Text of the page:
Jack Klugman is turning in his scalpel and his microscope to "watch his horses beget." But even if he leaves "Quincy," as he announced this weekend, there will always be a lot of the doctor in the actor.
Now 58, Klugman is invited to speak to medical students, and lends his celebrity, as he did before a congressional committee just two weeks ago, to medical causes such as the hearings on so-called "orphan" drugs. And, he says, he felt pretty good about it when he spoke before the graduating class at Mount Sinai Hospital last year "until I realized that not one acting group has ever asked me to speak."
"I thought to myself, "Who the hell do they get . . . doctors?'"
All that changed Saturday night, though, when Klugman-Quincy co-emceed the Ford Theatre gala.
Well maybe it didn't change all that much. There he was musing about what Dr. Quincy would have done about the Lincoln assassination. "I [notice the first person] would prove," he said, "that Booth didn't do it at all, that it really was an usher." Then, warming to the subject: "You see, Lincoln hadn't tipped him in two years, and he got revenge. Booth happened to be going by, heard the shots, jumped and everybody thought he did it . . ."
Saturday morning he was sitting in his Madison Hotel suite hoping the snow squall would turn into something, and inveighing against a murderous schedule that would take him from rehearsal to White House to performance to reception with no time to shave again and only a dubious promise of food.
He announced cheerfully that his lawyer had found an alleged "breach of contract" on the part of "Quincy" producers and, on that basis, Klugman tendered his resignation Friday as TVs feisty forensic.
He'd like to tour four months a year in theater productions and breed horses the rest of the time on 20 newly purchased prime acres in California, he said, although he concedes that there may be some legalities to overcome before he can actually quit the show.
In town with his lady of some six years, Barbara Neugass (featured with him, to their disgust on this week's cover of the National Enquirer), Klugman teased that she's one-third of the tabloid magazine's "Klugman triangle."
"They do hatchet jobs about me all the time," he sighed. "You can't believe this kind of arrogance . . . and they're finally getting their comeuppance."
"Thank God," echoed Neugass, "for Carol Burnett."
Lean and fit in a green wool sweater over a blue shirt -- his eyes looking one color at one moment and the other color the next -- Klugman says his health is fine. "Oh," he said, "I had a little trouble with my throat, but it was nothing . . ."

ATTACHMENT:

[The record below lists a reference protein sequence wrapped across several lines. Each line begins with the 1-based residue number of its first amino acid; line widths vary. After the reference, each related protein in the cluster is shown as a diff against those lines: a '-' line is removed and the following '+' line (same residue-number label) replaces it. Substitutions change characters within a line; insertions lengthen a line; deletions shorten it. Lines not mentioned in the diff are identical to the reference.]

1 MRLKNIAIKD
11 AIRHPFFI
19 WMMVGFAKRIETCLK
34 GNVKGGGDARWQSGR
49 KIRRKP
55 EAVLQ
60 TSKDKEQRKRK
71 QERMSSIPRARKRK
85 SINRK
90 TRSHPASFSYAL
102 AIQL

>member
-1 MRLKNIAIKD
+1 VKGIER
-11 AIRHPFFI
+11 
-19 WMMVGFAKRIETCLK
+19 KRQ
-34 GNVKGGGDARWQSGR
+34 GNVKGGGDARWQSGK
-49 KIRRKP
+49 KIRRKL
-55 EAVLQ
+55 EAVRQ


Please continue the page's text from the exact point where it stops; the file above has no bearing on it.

It is snowing outside, not in, but he wears his trademark Irish walking hat, or tennis hat, custom-made from a soft tan corduroy. Yes, he wears a hat all the time. (The white one is for luck, put in Neugass. It is the superstition of the true horseman.)
Explained Klugman, "I get them made firstly, because I'm bald. Secondly, my mother always said keep the top of your head covered and you'll never catch a cold." (So much for Quincy.)
Klugman is unabashedly proud of "Quincy" scripts on such things as parent abuse, rape, orphan drugs, which he calls "relevant" but which he says early "Quincy" producers called his "relevant crap."
He was brought up during the Depression in the South Philadelphia neighborhood that also produced Joey Bishop, Fabian and Mario Lanza -- a schoolmate. And, as he quickly will tell you, he was nurtured on the traditions of Clifford Odets, Maxwell Anderson, Upton Sinclair.
The trouble was, by the time he was successful enough to make some sort of social contribution, socially conscious theater had gone the way of bread lines. After five seasons as Oscar Madison on "The Odd Couple," Klugman felt he had finally found his forum with "Quincy" -- part doctor, part cop.
"I had to convince them that when you said relevance you weren't saying poorhouse. And I said, 'Believe me, there is money in relevance . . . you'll make a profit. Just look at "60 minutes"' . . ."
He sounds just like Quincy. "Oh sure," he said, "I guess I'll miss it."
"But it's been six seasons. It's time to move on."
And on his role-modeling for midlife men? He gives a great Quincy-like sigh.
"I'll tell you how terrible it is to become a sex symbol in the twilight of your life," he said, not sounding as though he thought it was terrible at all. Then he repeated, "A terrible thing. Where the hell was it when I needed it?"